Financial incentives and coverage of child health interventions
Financial incentives may have potential to promote increased coverage of several important child health interventions, but the quality of evidence available is low. The more pronounced effects seem to be achieved by programs that directly removed user fees for access to health services. Some indication of effect was also observed for programs that conditioned financial incentives on participation in health education and attendance to health care visits. This finding suggest that the measured effect may be less a consequence of the financial incentive and more due to conditionalities addressing important informational barriers.
Financial incentives have been used in efforts to alleviate poverty, such incentives may also be beneficial in promoting the uptake of health interventions for children under five years of age. This review aimed to assess the effects of different financial incentive programs on the uptake and coverage of health interventions targeting children under the age of five years. Studies were assessed for quality using the CHERG criteria and meta-analysis was conducted. Results showed low quality evidence on the effect of financial incentives on breastfeeding practices, however, suggested a positive on receiving colostrum, early initiation of breastfeeding, exclusive breastfeeding and mean duration of exclusive breastfeeding. There was no effect of financial incentives on immunization coverage. Overall, evidence was not wholly conclusive, but suggested that financial incentives may have potential to promote increased coverage of several important child health interventions.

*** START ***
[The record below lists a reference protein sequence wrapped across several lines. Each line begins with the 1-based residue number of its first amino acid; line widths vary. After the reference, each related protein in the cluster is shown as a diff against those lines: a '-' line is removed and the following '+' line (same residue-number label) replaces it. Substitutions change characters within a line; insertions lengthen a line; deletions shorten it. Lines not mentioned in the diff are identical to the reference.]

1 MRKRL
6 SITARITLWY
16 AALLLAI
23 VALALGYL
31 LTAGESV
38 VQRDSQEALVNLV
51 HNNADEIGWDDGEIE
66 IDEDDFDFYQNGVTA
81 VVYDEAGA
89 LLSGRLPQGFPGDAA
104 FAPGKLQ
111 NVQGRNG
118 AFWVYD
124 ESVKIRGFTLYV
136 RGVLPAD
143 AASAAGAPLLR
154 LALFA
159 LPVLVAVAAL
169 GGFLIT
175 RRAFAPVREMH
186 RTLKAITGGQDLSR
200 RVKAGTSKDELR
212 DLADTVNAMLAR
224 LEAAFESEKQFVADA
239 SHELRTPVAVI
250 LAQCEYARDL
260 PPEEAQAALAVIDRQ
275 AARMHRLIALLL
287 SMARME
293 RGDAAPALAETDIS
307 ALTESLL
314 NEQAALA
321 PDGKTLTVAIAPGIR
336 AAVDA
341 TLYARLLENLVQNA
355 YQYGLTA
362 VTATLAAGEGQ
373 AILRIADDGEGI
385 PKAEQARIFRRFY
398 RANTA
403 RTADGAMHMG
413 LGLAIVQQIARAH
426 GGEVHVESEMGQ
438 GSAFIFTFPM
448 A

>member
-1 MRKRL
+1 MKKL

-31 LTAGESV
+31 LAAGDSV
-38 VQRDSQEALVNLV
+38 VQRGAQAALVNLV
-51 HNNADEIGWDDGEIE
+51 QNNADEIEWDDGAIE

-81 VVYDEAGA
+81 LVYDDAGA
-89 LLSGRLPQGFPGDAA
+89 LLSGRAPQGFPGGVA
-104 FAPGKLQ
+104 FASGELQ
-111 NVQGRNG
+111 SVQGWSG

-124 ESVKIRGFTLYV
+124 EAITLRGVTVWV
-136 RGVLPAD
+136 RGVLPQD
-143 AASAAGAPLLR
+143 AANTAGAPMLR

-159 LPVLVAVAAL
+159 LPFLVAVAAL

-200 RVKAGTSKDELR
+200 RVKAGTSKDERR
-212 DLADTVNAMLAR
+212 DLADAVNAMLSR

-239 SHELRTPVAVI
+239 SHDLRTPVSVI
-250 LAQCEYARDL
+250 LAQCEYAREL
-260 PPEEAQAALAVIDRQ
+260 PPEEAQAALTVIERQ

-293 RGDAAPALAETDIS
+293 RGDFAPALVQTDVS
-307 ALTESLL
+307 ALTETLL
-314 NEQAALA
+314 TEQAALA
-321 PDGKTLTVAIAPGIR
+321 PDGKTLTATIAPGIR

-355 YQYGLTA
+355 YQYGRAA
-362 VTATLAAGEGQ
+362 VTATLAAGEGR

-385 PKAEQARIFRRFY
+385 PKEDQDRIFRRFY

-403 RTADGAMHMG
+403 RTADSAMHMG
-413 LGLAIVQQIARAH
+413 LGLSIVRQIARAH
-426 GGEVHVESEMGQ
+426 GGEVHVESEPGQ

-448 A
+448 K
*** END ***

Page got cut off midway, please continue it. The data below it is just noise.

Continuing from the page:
Both sexes (for groups of both male and female persons), Child health, Children, Endocrine and metabolic conditions, Female, Gastrointestinal/Abdominal conditions, Health, Infections and infectious diseases (all), Maternal and perinatal health, Neonates/infants, Nutrition, Pregnant/lactating women, Vaccine-preventable infections, Zoonotic and other pathogens